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European Society and the Individual in Ibsens A Dolls House.

            How does Ibsen explore ways of thinking about European society and the individual in A Dolls House?.
             Henrik Ibsens A Dolls House, transcends socio-cultural barriers by delineating the fundamental importance of women in a dominantly patriarchal society. The fixation on wealth, in every aspect of the play, details the values, which are synonymous with ideals of having "not just all one needs, but lots of money, lots-.
             This emphasis on image, and honour, (for Torvald) comes at the expense of true happiness, and true love for Nora, which is defined at the climax of the play, when Nora is described as a "dolly-wife, just as (she) used to be daddys dolly-baby."".
             Similarly the concurrent exploration of freedom (for Nora) is eventually defined through each act, to eventuate an epiphonic realisation of her husband, and the society in which she lives.
             Throughout the play, Nora is dismissed by Torvald, and given pet names such as "skylark-, "squirrelkin-, "spendthrift-, and perhaps most disturbingly, "featherbrain-.
             "No more Nora wearing out her lovely eyes, and her pretty little fingers."".
             This exemplar embodies much of the dramatisations critique of patriarchal values, held predominantly by Torvald.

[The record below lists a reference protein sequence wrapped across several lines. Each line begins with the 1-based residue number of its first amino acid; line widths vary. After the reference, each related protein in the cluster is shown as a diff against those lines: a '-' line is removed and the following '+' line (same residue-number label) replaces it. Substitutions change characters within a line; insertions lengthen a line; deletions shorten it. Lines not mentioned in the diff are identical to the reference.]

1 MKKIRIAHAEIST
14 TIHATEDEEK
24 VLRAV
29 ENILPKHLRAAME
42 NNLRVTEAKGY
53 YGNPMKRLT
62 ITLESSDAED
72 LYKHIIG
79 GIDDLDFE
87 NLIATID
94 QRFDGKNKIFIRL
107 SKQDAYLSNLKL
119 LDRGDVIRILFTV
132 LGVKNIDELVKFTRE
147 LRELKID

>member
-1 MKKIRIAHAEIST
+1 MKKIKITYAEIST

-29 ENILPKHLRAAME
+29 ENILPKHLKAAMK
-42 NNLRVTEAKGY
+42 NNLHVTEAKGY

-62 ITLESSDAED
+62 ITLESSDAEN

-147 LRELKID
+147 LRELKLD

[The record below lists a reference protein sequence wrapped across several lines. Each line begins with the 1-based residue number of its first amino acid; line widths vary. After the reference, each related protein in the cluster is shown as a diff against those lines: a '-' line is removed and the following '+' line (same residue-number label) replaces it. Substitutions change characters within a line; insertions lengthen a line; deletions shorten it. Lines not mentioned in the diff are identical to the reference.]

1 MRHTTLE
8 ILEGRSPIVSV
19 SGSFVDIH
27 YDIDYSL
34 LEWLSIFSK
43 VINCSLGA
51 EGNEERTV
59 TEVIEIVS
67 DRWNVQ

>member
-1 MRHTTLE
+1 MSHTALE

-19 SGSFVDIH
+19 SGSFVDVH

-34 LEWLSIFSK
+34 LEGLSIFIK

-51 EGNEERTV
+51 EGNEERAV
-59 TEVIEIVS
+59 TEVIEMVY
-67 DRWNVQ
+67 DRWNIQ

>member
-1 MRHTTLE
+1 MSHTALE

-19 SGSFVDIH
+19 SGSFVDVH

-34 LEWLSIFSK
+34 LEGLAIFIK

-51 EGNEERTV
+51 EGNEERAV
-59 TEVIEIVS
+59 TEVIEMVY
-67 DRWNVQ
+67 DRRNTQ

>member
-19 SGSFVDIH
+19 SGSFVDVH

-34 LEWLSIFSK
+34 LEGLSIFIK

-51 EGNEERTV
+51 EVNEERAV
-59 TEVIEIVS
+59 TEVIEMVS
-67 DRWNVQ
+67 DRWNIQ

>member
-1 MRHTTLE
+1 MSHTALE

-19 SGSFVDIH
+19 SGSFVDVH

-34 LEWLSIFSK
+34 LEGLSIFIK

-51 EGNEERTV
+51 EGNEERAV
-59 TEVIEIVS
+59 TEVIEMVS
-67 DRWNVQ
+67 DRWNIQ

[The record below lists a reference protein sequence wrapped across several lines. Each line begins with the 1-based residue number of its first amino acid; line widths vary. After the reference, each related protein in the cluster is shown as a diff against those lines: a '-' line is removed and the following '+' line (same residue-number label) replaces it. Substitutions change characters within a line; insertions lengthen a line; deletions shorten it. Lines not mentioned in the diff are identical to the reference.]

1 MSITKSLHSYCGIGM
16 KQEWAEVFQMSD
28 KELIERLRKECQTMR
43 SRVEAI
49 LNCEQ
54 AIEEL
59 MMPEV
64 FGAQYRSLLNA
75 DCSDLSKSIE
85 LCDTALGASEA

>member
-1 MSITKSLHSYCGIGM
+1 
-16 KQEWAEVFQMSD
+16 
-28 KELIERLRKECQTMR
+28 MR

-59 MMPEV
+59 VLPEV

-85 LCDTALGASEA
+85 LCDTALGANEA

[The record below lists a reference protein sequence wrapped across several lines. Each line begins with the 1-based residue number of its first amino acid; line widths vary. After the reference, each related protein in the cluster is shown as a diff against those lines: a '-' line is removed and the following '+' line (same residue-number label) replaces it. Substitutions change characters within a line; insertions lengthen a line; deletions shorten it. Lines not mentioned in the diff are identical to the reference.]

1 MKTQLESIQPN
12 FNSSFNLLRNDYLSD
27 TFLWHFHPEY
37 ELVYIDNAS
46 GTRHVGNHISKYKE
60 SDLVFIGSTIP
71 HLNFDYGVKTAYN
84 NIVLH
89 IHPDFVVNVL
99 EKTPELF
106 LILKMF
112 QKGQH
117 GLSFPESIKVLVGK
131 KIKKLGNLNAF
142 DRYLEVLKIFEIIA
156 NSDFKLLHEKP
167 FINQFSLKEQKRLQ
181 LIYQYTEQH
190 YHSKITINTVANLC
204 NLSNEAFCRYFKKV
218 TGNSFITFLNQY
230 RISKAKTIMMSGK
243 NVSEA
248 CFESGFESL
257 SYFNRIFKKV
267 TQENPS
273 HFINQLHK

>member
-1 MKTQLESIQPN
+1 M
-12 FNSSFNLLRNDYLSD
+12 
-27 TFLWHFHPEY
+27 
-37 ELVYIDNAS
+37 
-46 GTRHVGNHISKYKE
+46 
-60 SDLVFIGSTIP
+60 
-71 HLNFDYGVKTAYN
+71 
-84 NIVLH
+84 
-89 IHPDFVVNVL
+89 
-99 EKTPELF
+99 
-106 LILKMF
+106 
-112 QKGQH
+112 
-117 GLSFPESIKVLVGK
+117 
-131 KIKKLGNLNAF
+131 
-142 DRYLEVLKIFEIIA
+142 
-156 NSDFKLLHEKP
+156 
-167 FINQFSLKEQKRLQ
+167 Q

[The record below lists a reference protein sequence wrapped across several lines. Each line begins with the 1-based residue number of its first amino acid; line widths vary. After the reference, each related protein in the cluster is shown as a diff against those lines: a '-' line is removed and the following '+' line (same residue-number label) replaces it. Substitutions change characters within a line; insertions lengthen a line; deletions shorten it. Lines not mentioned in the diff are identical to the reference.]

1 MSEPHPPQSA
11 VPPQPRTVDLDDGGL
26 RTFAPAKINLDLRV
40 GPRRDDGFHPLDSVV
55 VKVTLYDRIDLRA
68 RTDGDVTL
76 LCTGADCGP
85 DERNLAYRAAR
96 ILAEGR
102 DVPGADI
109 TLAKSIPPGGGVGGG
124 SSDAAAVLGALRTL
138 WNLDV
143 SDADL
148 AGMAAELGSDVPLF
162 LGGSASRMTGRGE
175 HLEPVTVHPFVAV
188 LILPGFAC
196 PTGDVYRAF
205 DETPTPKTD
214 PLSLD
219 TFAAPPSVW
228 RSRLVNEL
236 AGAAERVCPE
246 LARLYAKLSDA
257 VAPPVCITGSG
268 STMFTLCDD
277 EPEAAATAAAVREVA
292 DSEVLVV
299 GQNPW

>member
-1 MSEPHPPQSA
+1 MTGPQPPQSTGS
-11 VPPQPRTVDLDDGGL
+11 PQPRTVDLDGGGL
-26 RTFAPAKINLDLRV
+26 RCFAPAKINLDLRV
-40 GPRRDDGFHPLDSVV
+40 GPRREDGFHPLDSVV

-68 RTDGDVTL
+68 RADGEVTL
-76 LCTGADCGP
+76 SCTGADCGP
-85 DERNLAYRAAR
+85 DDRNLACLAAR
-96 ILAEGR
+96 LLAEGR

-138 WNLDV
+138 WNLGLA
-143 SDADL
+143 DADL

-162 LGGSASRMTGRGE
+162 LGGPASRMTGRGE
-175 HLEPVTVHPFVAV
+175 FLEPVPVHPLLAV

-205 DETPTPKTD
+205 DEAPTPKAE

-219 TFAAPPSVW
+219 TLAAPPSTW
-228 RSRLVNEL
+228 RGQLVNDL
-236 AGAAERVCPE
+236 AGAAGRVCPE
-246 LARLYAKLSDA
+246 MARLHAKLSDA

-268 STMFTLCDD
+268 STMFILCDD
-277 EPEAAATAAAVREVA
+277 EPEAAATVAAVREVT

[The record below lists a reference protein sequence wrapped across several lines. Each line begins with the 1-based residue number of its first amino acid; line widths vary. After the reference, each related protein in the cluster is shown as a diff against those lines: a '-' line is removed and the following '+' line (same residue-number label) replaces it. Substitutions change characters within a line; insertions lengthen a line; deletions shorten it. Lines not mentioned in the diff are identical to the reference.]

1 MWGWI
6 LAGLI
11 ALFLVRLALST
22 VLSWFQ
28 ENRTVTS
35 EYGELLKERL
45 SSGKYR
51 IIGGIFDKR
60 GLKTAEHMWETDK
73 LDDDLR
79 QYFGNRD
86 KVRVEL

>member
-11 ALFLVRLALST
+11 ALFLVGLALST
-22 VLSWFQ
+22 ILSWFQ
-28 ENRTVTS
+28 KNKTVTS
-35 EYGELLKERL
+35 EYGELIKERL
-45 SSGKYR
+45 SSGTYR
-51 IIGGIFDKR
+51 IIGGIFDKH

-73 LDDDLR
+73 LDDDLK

Nora is portrayed as delicate, fragile, and as the title aptly implies: doll-like. Further adding to this point is Torvald's affrontingly misogynistic statement:.
             "What a featherbrain it is-.
             Torvald's distain by use of the word "it- in a description of Nora, further exemplifies the notion of a matrilineal derision, in respect to women being seen as equals. .
             This aspect of A Dolls House is Ibsen's primary criticism of the 19th century in which it was written. .
             Being that The Standard opinionated:.
             "It would be a misfortune were such a morbid and unwholesome play to gain the favour of the public-.
             (Because of the ideals of existentialism, post-modernism, and fundamental societal rebellion which A Dolls House represents) Ibsen's willingness to contest pre-defined notions of gender separation is what disregards the above mentioned socio-cultural barriers, to allow contextual reappropriations of this text to be assimilated into many facets of our modern day society.

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